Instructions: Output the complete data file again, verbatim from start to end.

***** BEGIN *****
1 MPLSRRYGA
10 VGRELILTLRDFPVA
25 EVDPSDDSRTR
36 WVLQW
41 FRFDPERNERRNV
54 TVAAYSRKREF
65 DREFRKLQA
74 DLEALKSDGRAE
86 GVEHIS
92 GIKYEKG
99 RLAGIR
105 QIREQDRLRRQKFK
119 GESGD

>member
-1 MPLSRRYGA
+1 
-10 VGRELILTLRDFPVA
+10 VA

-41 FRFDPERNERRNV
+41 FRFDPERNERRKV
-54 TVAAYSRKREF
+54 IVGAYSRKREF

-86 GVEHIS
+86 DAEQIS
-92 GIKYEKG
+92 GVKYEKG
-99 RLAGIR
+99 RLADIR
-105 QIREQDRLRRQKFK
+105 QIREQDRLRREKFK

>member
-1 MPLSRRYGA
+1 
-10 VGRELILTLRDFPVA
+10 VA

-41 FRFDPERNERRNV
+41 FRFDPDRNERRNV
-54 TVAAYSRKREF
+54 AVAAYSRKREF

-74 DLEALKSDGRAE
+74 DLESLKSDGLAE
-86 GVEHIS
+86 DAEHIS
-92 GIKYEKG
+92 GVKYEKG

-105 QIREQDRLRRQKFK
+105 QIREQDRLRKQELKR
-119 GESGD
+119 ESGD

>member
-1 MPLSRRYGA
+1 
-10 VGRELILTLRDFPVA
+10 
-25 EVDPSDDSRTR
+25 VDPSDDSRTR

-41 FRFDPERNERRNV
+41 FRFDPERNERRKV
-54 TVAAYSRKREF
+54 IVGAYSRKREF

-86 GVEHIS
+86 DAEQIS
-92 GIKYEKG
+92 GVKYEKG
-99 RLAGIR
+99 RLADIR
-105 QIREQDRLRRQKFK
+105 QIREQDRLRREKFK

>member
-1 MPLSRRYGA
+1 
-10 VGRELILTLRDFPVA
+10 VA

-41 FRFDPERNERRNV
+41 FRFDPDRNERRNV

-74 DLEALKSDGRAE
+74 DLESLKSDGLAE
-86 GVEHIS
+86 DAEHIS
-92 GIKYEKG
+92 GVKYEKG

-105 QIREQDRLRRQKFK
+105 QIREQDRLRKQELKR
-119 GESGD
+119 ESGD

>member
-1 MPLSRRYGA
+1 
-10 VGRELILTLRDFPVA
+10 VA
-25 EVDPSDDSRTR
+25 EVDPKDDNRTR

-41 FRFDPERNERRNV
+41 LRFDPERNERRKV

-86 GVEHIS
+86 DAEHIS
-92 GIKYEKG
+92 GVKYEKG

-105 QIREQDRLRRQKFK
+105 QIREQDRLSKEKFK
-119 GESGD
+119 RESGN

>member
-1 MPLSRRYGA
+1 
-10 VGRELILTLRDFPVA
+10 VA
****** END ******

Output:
1 MPLSRRYGA
10 VGRELILTLRDFPVA
25 EVDPSDDSRTR
36 WVLQW
41 FRFDPERNERRNV
54 TVAAYSRKREF
65 DREFRKLQA
74 DLEALKSDGRAE
86 GVEHIS
92 GIKYEKG
99 RLAGIR
105 QIREQDRLRRQKFK
119 GESGD

>member
-1 MPLSRRYGA
+1 
-10 VGRELILTLRDFPVA
+10 VA

-41 FRFDPERNERRNV
+41 FRFDPERNERRKV
-54 TVAAYSRKREF
+54 IVGAYSRKREF

-86 GVEHIS
+86 DAEQIS
-92 GIKYEKG
+92 GVKYEKG
-99 RLAGIR
+99 RLADIR
-105 QIREQDRLRRQKFK
+105 QIREQDRLRREKFK

>member
-1 MPLSRRYGA
+1 
-10 VGRELILTLRDFPVA
+10 VA

-41 FRFDPERNERRNV
+41 FRFDPDRNERRNV
-54 TVAAYSRKREF
+54 AVAAYSRKREF

-74 DLEALKSDGRAE
+74 DLESLKSDGLAE
-86 GVEHIS
+86 DAEHIS
-92 GIKYEKG
+92 GVKYEKG

-105 QIREQDRLRRQKFK
+105 QIREQDRLRKQELKR
-119 GESGD
+119 ESGD

>member
-1 MPLSRRYGA
+1 
-10 VGRELILTLRDFPVA
+10 
-25 EVDPSDDSRTR
+25 VDPSDDSRTR

-41 FRFDPERNERRNV
+41 FRFDPERNERRKV
-54 TVAAYSRKREF
+54 IVGAYSRKREF

-86 GVEHIS
+86 DAEQIS
-92 GIKYEKG
+92 GVKYEKG
-99 RLAGIR
+99 RLADIR
-105 QIREQDRLRRQKFK
+105 QIREQDRLRREKFK

>member
-1 MPLSRRYGA
+1 
-10 VGRELILTLRDFPVA
+10 VA

-41 FRFDPERNERRNV
+41 FRFDPDRNERRNV

-74 DLEALKSDGRAE
+74 DLESLKSDGLAE
-86 GVEHIS
+86 DAEHIS
-92 GIKYEKG
+92 GVKYEKG

-105 QIREQDRLRRQKFK
+105 QIREQDRLRKQELKR
-119 GESGD
+119 ESGD

>member
-1 MPLSRRYGA
+1 
-10 VGRELILTLRDFPVA
+10 VA
-25 EVDPSDDSRTR
+25 EVDPKDDNRTR

-41 FRFDPERNERRNV
+41 LRFDPERNERRKV

-86 GVEHIS
+86 DAEHIS
-92 GIKYEKG
+92 GVKYEKG

-105 QIREQDRLRRQKFK
+105 QIREQDRLSKEKFK
-119 GESGD
+119 RESGN

>member
-1 MPLSRRYGA
+1 
-10 VGRELILTLRDFPVA
+10 VA